Getting ethanol from a corn kernel has changed the way the country looks at a cornfield. Now, that view might change again.
Iowa State University researcher Tong Wang is researching new ways to maximize the amount of oil that can be recovered after a corn kernel is used for ethanol fermentation. "Potentially, a large volume of oil can be extracted from the coproducts of fermentation to make biodiesel," says Wang about the possibilities of the research. "That's oil that we're missing now."
The added oil for biodiesel is in addition to the ethanol that can be produced from the corn. In most current ethanol processes, about half of the oil in corn is partitioned in the fermentation liquid - stillage - and the other half becomes part of the solid. After the liquid dries to a syrup, it is combined with the solid. That co-product becomes distillers dried grains with solubles - and is often used as livestock feed.
Process would improve DDGS, too
Wang says that getting that oil out of the liquid stillage before it becomes part of the dry grain coproduct would be great for both biodiesel production and the DDGS. The advantage of removing that oil from DDGS is that high oil content in feed is bad for dairy cattle and, when fed to swine, it produces a softer fatty tissue that is undesirable, says Wang.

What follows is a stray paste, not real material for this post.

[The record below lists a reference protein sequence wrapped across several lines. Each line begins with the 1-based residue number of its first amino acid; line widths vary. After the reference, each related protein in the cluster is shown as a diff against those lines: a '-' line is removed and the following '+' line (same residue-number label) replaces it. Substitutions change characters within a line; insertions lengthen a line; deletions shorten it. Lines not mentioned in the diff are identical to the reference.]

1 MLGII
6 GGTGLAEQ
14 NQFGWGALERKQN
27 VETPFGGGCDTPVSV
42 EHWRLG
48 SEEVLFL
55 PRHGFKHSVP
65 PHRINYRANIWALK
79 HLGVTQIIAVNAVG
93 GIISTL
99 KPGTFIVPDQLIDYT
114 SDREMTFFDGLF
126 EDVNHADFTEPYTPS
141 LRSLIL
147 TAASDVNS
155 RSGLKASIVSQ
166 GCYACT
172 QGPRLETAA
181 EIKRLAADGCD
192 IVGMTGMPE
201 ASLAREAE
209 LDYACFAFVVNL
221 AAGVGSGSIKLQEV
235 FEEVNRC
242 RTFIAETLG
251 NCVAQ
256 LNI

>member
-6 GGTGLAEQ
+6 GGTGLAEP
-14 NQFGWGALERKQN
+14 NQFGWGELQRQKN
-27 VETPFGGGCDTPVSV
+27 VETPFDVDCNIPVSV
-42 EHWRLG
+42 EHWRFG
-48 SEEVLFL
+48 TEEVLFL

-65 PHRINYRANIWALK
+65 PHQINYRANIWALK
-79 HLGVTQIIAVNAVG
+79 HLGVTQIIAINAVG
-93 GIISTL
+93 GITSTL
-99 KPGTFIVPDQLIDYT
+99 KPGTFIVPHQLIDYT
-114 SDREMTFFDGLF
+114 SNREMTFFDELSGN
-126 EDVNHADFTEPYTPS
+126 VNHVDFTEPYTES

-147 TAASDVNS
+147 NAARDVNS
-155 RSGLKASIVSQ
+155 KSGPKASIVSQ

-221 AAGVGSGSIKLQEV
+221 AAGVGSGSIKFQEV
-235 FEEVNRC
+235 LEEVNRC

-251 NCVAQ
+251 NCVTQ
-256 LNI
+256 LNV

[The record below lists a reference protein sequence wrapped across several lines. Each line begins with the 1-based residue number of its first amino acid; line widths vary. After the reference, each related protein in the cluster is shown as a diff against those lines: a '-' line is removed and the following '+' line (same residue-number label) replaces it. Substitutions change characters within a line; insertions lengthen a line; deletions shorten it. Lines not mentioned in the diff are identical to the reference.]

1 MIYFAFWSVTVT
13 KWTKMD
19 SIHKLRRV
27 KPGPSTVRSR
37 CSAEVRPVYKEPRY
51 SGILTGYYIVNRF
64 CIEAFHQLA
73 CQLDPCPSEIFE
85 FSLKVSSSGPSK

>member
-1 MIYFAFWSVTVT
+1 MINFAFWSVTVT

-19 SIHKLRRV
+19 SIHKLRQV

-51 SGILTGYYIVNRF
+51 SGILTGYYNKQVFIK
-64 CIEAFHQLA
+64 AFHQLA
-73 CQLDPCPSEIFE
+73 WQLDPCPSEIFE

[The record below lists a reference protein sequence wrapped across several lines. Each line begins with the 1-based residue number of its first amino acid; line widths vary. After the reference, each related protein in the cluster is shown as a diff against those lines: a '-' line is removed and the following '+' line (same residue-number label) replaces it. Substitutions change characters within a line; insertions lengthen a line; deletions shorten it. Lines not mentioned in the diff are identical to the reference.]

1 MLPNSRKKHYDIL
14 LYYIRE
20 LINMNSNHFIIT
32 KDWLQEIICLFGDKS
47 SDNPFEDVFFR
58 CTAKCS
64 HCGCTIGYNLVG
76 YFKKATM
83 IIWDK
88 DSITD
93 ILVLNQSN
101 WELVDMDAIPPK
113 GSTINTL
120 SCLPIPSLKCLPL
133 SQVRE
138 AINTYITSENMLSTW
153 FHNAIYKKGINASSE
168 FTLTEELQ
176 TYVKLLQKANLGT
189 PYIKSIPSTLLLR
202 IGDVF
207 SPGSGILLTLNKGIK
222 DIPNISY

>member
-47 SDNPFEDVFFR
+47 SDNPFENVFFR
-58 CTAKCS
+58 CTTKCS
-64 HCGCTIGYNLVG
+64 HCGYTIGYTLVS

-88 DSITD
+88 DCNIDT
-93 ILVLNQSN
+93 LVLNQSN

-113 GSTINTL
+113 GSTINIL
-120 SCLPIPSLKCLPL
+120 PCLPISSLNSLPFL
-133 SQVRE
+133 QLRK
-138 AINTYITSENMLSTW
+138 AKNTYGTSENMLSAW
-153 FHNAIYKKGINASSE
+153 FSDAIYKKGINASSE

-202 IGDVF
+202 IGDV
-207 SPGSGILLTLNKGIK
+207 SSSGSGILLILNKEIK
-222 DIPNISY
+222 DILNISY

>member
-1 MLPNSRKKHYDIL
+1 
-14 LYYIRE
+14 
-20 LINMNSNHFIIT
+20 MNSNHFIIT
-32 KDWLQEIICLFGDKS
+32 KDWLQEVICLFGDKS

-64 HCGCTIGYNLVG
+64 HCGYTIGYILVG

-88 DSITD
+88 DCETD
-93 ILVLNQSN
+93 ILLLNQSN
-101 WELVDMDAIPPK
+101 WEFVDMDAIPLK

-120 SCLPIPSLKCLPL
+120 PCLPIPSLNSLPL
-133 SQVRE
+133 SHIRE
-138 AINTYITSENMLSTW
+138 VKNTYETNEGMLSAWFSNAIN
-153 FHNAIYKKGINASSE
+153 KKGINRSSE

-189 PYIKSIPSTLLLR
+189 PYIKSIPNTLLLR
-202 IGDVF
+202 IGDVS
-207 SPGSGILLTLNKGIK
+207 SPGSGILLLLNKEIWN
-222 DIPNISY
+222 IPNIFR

Wang is experimenting with ways to change the beginning of the ethanol-making process in order to get more oil partitioned in the liquid so the oil can be easily removed. "We hope to get more oil from the corn," says Wang.
Wang says there hasn't been any published research on this process. Wang is working with FEC Solutions of Des Moines on the research. "We have high hopes for this project and hope to have technology come from the research that we can commercialize quickly," says Joe Riley of FEC Solutions. "Ethanol plant margins are being squeezed and hopefully the research Tong is doing will lead to us creating higher values for ethanol coproducts. This will in turn be a win for the ethanol, biodiesel and livestock producers in Iowa and the Midwest."
FEC Solutions is a new energy company that works with agricultural products and fuels. Wang's research is made possible by a Grow Iowa Values Fund grant to create high-quality jobs through business development and expansion.